Huffpost Politics

Saturday Mail Delivery: Postmaster Pleads With Congress Over Plan To Save Money

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U.S. Postal Service letter carrier of 12 years, Jamesa Euler, delivers mail in the rain in the Cabbagetown neighborhood, Thursday, Feb. 7, 2013, in Atlanta. The financially struggling U.S. Postal Service wants to stop delivering mail on Saturdays but continue to deliver packages six days a week under a plan aimed at saving about $2 billion a year. (AP Photo/David Goldman) | AP

WASHINGTON — The head of the U.S. Postal Services pleaded with Congress Wednesday not to thwart his plan to cut Saturday mail as a way to save money, but postal workers unions criticized the plan as illegal and financially questionable.

Postmaster General Patrick Donahoe told a Senate committee hearing that the plan announced last week is one among a number of steps needed because the agency's financial situation is "dire ... more urgent than ever."

The U.S. Postal Service lost $1.3 billion in the final three months of last year, following a nearly $16 billion loss the previous fiscal year. Under the plan announced last week, package delivery would continue Monday through Saturday but about $2 billion could be saved annually by cutting other mail to just five days a week.

"Please do not force us back into a six-day window," Donahoe said in an appearance before the Senate Homeland Security and Government Affairs Committee.

Part of the agency's problem is that letter mailing has plummeted as customers move to the internet for email, bill-paying and other uses. But the bulk of the postal service red ink is due to a law Congress passed in 2006 forcing it to pre-pay future retiree health costs, something no other agency must do.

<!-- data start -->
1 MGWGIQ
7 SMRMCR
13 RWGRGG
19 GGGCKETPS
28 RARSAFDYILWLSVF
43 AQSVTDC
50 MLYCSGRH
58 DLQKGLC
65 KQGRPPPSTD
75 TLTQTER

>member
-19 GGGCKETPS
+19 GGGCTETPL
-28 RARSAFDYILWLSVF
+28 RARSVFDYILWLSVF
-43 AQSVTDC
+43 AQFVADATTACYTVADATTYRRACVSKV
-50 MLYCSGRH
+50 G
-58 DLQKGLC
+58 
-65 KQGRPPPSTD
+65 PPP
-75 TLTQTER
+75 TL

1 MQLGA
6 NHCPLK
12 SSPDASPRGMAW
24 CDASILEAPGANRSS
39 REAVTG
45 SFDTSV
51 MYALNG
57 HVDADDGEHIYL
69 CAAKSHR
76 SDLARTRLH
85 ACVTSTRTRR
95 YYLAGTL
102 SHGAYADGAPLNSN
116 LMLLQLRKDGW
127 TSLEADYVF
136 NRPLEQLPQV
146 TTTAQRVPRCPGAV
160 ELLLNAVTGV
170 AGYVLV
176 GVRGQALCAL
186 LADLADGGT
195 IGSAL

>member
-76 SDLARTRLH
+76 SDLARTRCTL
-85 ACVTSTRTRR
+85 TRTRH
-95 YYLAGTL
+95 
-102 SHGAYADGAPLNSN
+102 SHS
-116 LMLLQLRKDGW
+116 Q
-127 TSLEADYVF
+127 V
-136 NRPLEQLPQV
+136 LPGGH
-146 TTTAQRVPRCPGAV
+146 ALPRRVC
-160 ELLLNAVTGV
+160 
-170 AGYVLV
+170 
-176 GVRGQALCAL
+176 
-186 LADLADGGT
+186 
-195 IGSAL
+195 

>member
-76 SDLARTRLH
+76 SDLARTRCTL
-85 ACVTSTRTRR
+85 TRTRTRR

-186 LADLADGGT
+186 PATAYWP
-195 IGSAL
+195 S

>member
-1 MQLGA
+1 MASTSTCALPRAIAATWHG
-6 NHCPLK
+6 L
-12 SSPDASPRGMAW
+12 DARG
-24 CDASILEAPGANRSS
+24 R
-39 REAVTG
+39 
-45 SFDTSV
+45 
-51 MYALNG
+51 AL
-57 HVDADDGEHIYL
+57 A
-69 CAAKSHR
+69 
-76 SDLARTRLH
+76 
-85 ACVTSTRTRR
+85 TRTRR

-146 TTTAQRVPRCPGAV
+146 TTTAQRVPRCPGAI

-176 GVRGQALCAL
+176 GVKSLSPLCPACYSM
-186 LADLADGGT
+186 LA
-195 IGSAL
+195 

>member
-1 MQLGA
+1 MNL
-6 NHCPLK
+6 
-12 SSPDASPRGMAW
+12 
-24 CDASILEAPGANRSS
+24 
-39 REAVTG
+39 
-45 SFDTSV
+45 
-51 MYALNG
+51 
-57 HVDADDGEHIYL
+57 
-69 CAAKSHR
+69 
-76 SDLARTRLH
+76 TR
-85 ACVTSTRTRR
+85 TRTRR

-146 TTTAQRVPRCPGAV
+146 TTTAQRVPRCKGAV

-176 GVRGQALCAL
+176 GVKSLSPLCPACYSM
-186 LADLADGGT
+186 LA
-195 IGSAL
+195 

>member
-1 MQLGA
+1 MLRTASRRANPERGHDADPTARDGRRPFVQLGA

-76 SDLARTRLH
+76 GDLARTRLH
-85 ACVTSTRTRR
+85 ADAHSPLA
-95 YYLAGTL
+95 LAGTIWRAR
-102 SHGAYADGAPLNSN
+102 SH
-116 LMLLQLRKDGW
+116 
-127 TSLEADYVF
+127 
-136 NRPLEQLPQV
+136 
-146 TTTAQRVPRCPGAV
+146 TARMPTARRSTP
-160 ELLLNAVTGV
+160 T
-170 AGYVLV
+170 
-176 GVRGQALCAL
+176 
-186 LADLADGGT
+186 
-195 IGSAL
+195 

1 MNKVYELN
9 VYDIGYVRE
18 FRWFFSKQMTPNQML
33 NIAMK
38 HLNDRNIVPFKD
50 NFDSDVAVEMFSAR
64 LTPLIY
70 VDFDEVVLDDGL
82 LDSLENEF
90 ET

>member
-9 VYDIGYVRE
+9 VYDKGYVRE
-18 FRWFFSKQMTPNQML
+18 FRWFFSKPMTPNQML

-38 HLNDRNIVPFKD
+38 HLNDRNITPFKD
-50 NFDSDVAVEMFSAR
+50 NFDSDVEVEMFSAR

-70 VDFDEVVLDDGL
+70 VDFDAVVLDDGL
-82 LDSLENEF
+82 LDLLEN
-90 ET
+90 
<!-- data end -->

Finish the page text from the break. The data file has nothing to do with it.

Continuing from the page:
Among those who spoke Wednesday against the Saturday cutback was Cliff Guffey of the American Postal Workers Union, who urged that the pre-funding be stopped. He said cutting Saturday mail is a change that is "too fast and too far," and will damage the agency unnecessarily.

The proposed change is based on what appears to be a legal loophole: That government at the moment is operating on a temporary spending measure as opposed to an appropriations bill, something Donahoe's lawyers says gives him authority to make the change that has been Congress' purview for decades.

Senators were not sure about the legal justification and asked to be sent what Donahoe says is a nine-page opinion from his lawyers on it. Lawmakers also want a report from the comptroller general on how much money will be saved by the cutback against how much will lost from decreased Saturday business.

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